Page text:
- Keep your player briefing, brief! Tell the players the following or have a demonstration group.....
- We have 8 static passers and one runner.
- There should be a static passer on each cone, eight in total.
- The 9th player will be the ball carrier.
- The ball carrier starts at the top of the grid facing the bottom. Moving forward they will take a pass off the first static passer with a ball, passing that ball to the player opposite to the passer. The attacker moves forward and does the same at the next set of cones, then the next, and then the next.
- When they get to the end of the grid, completing all 4 passes - they turn and start again.
- They keep going until told to switch with another player.
- Don't forget to change the runner.
Don't feel that you have to focus on all of the following coaching points, you may have your own. Select the points that most closely match your overall training and session goals. The tempo of this exercise must be high as a skill is only a skills when it can be preformed under pressure, and this exercise applies pressure. Ball carriers work a speed they are initially comfortable with, building more in more speed and faster decision making as they go - while retaining passing quality. Passes from the the static players are weighted correctly in terms of speed, distance, and accuracy. Spin passes are not used when they do not need to be. The ball carrier uses effective, efficient, and encouraging communication to ensure that they receive the ball when they want it - and to ensure that they have enough time and space to make their pass. Players on the cones use good communication to encourage the runner - also helping with the timing and origin of the pass. You'll find that players will be working hard to scan the grid, and some may be a little like a rabbit in headlights - confused! Players should aim to get into a rhythm - they need to loosen up and establish a tempo. This is about playing the game or completing the exercise with freedom. Mistakes happen, if we can help players by not having them over-think or get stressed - then we can cut the number of mistakes. Giving players the freedom to make mistakes can actually reduce the number of mistakes and gives players the freedom to enjoy their game and training - while being creative. When passing, ball carriers draw the pass, in one motion, across their body. Receivers present targets and have their hands up, ready to catch. Relievers can clap their hands to establish a target.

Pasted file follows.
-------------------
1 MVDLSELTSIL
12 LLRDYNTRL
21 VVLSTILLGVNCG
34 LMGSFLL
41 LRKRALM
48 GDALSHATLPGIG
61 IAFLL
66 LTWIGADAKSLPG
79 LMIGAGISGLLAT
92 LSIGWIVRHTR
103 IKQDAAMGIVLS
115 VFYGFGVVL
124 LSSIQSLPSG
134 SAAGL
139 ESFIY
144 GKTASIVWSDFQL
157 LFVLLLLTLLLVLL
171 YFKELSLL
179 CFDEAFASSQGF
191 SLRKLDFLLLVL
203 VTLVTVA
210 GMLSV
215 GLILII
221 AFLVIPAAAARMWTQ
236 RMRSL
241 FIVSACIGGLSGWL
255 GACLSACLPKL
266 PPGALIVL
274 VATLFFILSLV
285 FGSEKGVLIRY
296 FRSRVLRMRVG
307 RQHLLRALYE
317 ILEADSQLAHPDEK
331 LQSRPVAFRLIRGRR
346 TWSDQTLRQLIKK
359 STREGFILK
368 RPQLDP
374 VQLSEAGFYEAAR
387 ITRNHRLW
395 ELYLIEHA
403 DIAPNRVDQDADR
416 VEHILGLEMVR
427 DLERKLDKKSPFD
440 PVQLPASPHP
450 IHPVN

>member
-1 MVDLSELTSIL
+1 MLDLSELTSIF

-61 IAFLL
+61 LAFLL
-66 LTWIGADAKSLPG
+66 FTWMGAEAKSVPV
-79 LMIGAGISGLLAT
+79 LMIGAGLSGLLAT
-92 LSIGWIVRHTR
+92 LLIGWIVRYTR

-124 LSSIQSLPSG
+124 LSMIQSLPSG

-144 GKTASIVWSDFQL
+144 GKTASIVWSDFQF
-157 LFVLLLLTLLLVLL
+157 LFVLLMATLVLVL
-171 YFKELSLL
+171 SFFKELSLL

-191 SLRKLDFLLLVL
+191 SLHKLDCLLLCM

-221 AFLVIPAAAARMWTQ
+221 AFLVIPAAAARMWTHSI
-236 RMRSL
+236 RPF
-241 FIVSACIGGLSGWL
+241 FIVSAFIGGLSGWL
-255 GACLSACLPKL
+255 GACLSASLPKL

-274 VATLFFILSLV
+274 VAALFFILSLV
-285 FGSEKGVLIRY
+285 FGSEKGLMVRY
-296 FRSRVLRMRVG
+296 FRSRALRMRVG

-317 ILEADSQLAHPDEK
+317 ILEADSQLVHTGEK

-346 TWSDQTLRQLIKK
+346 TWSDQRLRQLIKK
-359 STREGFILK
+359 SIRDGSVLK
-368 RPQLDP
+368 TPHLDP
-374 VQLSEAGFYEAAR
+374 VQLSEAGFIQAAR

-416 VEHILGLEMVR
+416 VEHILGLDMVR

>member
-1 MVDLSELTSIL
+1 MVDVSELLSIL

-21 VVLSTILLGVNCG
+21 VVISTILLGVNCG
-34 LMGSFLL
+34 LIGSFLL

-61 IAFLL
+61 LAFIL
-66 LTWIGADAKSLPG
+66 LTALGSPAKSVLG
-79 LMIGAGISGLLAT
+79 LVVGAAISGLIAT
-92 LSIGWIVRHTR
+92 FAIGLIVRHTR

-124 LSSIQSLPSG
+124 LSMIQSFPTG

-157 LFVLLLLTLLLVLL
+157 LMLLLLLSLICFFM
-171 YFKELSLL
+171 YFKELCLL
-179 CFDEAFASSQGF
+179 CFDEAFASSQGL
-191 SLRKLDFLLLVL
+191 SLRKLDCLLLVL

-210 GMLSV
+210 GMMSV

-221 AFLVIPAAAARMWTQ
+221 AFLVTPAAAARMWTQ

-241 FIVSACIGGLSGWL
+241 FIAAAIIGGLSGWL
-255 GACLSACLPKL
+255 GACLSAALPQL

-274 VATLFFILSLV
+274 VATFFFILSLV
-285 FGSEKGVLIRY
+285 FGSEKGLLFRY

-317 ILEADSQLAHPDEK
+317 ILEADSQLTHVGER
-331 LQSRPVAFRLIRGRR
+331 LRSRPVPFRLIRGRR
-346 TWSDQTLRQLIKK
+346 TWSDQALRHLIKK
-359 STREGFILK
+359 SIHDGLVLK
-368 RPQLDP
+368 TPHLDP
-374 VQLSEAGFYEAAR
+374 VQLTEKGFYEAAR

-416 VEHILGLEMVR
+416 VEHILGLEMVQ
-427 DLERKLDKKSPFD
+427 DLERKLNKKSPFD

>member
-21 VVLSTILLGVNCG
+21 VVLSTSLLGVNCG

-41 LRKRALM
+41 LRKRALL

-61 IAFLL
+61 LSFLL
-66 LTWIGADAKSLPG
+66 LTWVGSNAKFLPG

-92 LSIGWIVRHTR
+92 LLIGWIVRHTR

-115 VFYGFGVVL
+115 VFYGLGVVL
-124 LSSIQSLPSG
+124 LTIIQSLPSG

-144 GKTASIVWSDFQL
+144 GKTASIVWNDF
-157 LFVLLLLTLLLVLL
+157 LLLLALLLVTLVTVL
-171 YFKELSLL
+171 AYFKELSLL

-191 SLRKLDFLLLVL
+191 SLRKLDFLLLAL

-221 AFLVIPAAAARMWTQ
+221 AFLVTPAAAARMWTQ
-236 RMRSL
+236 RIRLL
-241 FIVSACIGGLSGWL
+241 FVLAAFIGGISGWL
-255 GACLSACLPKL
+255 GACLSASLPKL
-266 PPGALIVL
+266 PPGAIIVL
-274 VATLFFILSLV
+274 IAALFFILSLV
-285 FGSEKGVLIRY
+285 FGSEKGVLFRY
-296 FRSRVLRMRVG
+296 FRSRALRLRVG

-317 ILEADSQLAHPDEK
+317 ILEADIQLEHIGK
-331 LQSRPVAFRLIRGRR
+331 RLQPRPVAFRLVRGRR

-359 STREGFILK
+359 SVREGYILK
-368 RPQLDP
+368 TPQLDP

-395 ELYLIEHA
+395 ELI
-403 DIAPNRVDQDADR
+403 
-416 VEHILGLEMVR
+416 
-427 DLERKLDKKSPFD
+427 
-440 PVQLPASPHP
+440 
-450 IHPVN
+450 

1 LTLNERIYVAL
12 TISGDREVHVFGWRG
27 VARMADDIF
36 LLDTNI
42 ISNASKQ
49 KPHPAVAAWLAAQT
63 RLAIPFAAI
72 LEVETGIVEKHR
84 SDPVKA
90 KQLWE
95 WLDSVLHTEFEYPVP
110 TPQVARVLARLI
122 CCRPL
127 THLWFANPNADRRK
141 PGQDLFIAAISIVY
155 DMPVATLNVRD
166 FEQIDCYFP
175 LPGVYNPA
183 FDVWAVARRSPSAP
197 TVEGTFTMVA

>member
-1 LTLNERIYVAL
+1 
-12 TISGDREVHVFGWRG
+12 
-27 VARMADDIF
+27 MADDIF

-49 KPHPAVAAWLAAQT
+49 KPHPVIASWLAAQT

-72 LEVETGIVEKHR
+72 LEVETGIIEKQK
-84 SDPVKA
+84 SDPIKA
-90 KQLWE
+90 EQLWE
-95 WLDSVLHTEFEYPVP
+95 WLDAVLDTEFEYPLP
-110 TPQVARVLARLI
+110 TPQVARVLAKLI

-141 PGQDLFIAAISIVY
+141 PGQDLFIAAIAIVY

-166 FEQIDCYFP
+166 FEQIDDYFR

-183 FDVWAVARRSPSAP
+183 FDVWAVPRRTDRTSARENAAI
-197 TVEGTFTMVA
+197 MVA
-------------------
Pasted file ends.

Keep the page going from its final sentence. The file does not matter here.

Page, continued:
Stagger the location of the pass, e.g. the place from the next ball is coming from. This will mean that you can have: all the passes left hand passes, all the passes right hand passes, a mix of the two.